In 2011, we had the privilege of working with Neal Brown on branding The Libertine Liquor Bar. Widely regarded as one of the best restaurants and bars in the city, it was instrumental in Indianapolis’ burgeoning local food and independent restaurant scene as well as a stepping stone to many of the city’s new class of celebrated bartenders and restaurateurs.
While our branding work received a lot of press, it was quickly outshined by the bar program itself. Libertine became a destination bar for celebrities, travel writers, politicians and young foodies alike, and was even named one of the best cocktail bars in America by Esquire Magazine in 2013.
Indianapolis has historically shied away from anything that’s not friendly and warm, “Honest to Goodness,” and all of that. That left ample room for dark, mysterious and frankly, weird branding. A dimly-lit shotgun-style bar played perfectly with the visual mashup of botanical illustrations, ex-pat poetry, the occult, and what it means to be a Libertine—debauchery and deviancy in both sex and drink.
Over the last few years, our city, and The Libertine itself, have evolved. What was once an expensive, sometimes unapproachable standing-room-only restaurant experience loosened its collars (and vest buttons) to become a bit rowdier. Over time, it became a place where you could grab a shot and a beer as well as one of the best cocktails in America. And the food program that Erin Till and Neal architected developed a cult following—bacon flights will do that.
With all of these things going on, Libertine still had to contend with a less than ideal location. A dearth of close parking (which is a big deal in car-loving Indy) as well as physical building issues left a lot to be desired. So when Neal and company successfully launched the Pizzology Mass Ave concept nearby that featured an unused basement, he jumped at the chance to move the entire bar several blocks north east.
And with this move would come slight changes to the concept. The renowned cocktail program remains, as does the food program, albeit scaled back. Now, the Libertine is a place where you’re just as welcome to settle in for a few hours as you are just stopping in for a quick beer as you make your way down Mass Ave. This new positioning called for a complete rebranding.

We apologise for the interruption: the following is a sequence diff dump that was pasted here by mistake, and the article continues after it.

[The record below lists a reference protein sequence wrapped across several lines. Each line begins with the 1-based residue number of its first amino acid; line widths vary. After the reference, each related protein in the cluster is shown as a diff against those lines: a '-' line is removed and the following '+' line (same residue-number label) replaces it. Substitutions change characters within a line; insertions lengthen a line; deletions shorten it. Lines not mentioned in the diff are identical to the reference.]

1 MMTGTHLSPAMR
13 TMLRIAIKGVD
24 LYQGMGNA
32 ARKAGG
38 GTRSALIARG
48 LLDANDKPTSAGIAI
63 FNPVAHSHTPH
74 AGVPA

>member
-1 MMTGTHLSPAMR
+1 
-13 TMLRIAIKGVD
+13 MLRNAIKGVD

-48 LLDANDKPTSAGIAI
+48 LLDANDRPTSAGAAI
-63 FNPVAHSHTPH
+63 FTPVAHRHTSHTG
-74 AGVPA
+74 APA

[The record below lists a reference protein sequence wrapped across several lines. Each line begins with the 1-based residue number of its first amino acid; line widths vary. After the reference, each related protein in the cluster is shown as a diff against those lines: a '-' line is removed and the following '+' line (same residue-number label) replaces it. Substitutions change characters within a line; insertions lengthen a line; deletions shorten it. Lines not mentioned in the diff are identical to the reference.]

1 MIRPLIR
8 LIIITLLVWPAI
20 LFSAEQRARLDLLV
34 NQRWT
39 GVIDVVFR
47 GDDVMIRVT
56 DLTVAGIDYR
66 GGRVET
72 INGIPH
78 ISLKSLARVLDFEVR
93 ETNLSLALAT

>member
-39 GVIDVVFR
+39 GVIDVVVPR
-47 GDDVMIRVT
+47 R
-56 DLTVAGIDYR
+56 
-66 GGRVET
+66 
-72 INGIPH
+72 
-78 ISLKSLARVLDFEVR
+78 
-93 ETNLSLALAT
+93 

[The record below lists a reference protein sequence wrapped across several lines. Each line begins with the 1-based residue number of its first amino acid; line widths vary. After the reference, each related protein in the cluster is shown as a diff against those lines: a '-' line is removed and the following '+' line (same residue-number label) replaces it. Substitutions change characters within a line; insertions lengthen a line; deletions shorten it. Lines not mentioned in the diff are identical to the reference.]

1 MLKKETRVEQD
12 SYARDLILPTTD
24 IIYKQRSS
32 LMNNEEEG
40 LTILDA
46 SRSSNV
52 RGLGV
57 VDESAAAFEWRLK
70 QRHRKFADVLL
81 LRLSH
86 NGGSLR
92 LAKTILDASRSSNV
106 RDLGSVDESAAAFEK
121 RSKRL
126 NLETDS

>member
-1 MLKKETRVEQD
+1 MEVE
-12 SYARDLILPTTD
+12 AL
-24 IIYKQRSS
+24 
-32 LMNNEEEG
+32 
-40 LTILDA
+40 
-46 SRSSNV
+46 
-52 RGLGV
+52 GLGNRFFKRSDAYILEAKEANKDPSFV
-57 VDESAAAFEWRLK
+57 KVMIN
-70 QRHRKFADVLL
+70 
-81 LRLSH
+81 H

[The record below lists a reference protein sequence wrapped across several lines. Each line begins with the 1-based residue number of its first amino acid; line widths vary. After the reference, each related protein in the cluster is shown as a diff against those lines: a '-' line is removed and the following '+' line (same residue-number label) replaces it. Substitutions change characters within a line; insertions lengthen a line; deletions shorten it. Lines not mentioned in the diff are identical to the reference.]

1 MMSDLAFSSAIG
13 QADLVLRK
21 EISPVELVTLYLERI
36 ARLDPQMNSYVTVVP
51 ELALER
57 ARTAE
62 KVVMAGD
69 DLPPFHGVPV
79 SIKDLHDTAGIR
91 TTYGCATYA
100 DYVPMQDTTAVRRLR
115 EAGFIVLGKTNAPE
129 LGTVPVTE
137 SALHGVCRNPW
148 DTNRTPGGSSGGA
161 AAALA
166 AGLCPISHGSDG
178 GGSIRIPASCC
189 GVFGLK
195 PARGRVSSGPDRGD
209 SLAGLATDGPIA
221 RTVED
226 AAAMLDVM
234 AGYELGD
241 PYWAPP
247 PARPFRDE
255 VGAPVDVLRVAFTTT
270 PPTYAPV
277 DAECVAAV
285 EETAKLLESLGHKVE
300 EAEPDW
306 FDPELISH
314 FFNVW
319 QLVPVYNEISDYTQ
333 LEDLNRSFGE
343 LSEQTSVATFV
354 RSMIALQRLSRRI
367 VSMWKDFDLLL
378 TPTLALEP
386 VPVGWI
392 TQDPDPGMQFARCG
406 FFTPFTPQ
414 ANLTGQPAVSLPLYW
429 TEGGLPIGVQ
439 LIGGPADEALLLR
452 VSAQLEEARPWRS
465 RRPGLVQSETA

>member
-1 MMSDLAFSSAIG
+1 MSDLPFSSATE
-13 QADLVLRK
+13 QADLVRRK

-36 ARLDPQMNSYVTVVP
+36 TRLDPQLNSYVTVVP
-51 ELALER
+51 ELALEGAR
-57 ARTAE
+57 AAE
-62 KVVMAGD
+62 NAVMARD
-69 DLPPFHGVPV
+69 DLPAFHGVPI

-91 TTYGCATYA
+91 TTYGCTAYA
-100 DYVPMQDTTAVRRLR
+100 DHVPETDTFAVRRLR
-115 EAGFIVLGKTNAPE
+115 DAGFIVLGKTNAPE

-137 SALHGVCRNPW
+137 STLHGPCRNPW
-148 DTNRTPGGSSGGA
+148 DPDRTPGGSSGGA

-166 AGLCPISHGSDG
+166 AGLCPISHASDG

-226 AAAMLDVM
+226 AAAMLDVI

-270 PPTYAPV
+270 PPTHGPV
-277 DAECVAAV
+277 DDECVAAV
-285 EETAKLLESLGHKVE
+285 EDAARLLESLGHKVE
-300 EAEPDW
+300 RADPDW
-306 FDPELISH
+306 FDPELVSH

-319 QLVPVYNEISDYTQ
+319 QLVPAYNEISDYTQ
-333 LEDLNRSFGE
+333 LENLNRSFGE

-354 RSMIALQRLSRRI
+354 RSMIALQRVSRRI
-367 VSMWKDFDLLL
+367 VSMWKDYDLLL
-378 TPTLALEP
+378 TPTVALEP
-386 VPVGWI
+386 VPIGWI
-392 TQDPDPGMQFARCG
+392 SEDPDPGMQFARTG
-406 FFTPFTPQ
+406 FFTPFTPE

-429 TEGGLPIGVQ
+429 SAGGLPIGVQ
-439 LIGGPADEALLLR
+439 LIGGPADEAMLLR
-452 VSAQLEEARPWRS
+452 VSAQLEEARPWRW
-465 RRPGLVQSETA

So our challenge was: what would the Libertine look like as a fun bar? As a “bar’s bar.” A place that you could order that shot and beer, or three, and settle in. A place that would still feature some of the best cocktails and food in the country, while being confident enough to not scream that fact from the rooftops (with fancy pants botanical illustrations and whatnot). What does the Libertine look like if it’s more fun? More inviting? More relaxed?
With that charge, we worked with Neal to take stock of everything we’d created for the original Libertine concept and decided that most of it needed to be jettisoned, starting with the dark, foreboding design work. A move to Mass Ave called for something brighter and more approachable. After a long identity design process, we ended up harkening to the same historic period of cocktail artistry, but dressed it down with a carnival-esque aesthetic—like a colorful old liquor bottle. And to our own chagrin, less snakes.
This culminated in an updated identity system (flexible type mark and friendly “L”icon), including a gorgeous hand-painted logo on the main entrance leading downstairs, subtle way showing throughout the space, a refined menu system, pared back, responsive microsite, and other fun ephemera like branded matchbooks.
While we’ve rebranded many companies over the last six years, this was our first time tackling something we had originally branded. Believe it or not, this intimate relationship with Neal and the concept’s history made this one of the more challenging jobs we’ve had in a while and as such, a real treat to work on. If you find yourself in Indy, be sure to check it out. You won’t be disappointed.